Solar urticaria in Child
Solar urticaria presents with classic urticarial wheals, erythema, and/or edema limited to sun-exposed areas of the body within minutes of sun exposure. Lesions typically resolve within 1-2 hours after exposure. Regularly sun-exposed areas, such as the face and dorsal hands, may be less sensitive due to the hardening phenomenon. Fixed solar urticaria is a subtype in which lesions occur exclusively in the same localized area of the skin.
Most patients experience accompanying pruritus or a burning sensation, and rarely pain has been described. Systemic symptoms are uncommon but may occur after prolonged exposure of a large body surface area to inciting radiation; symptoms may include headache, nausea, dizziness, wheezing, dyspnea, and syncope. Rarely, severe attacks are associated with anaphylactic shock.
Solar urticaria is caused by immunoglobulin E (IgE)-mediated mast cell degranulation. However, the exact mechanism triggering the degranulation is not known. It is thought to be an IgE-mediated response to a photoinduced allergen. Chlorpromazine, tar, benoxaprofen, and repirinast are known causes of drug-induced solar urticaria.
Solar urticaria typically follows a chronic course. The mean age of onset is 35 years, with less than 4% of patients presenting before age 5. Spontaneous resolution may occur in 15% of patients after 5 years and approximately 25% of patients after 10 years of symptoms. Occasionally, repeat exposure may produce a hardening effect with decreased severity or frequency of symptoms.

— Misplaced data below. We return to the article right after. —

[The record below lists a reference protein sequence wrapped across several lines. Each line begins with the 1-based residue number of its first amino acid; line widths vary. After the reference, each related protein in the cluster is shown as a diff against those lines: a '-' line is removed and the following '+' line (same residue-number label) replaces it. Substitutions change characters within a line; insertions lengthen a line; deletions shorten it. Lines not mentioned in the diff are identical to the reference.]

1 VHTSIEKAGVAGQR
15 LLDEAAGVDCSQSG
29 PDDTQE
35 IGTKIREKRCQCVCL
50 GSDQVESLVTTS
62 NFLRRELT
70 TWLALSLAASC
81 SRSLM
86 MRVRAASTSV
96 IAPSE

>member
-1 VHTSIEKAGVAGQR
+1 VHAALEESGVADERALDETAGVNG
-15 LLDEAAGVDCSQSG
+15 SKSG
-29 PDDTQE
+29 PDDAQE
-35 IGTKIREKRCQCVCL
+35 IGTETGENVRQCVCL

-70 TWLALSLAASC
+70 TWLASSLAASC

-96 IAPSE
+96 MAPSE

L56.3 – Solar urticaria
10347006 – Solar urticaria
Differential Diagnosis & Pitfalls
- Other forms of , especially heat-induced urticaria (see ). Careful history taking should help differentiate idiopathic from inducible urticaria. The use of a water filter in front of the light source during phototesting helps to rule out heat-induced urticaria.
- occurs within hours, not minutes, of sun exposure, and lesions last for days, not minutes or hours, as in solar urticaria. Whereas solar urticaria may occur on the face, polymorphic light eruption usually spares the face.
- Porphyrias also have lesions on sun-exposed skin. (EPP) would be clinically most similar to solar urticaria in children. EPP can be differentiated in that it manifests during early childhood; it is typically painful rather than pruritic; petechial, purpuric, hemorrhagic crusted, and/or scarring lesions may be present; and it may have increased protoporphyrin in plasma and red blood cells. Patients with EPP typically have a positive family history, as the disorder is inherited in an autosomal dominant fashion. , also in the differential diagnosis for adults, manifests with blisters and erythema on sun-exposed skin, with scarring and elevated uroporphyrinogen in the urine.
- should be excluded in all patients with photoinduced skin eruptions. spares the midface. Both acute and subacute lupus erythematosus spare the knuckles and may be scaly. may have urticarial plaques, but lesions last longer than hours.
- presents with localized pruritus of the extensor forearm, upper arm, or neck without an associated rash. Sunlight is a common reported trigger. Like solar urticaria, symptoms present commonly in middle-aged females. Burning and stinging may accompany pruritus, and symptoms are often relieved with an ice pack.
- Photoallergic reactions are type 4 hypersensitivity reactions that present with eczematous dermatitis in sun-exposed areas of the body. Symptoms present 1-2 days after sun exposure, in contrast to solar urticaria. See .
- occur after ingestion of a photosensitizing agent. Like solar urticaria, the reaction occurs within minutes to hours of sun exposure. However, presentation resembles a sunburn instead of urticaria. Since the reaction is not immune mediated, it will resolve with removal of the offending drug.
Drug Reaction Data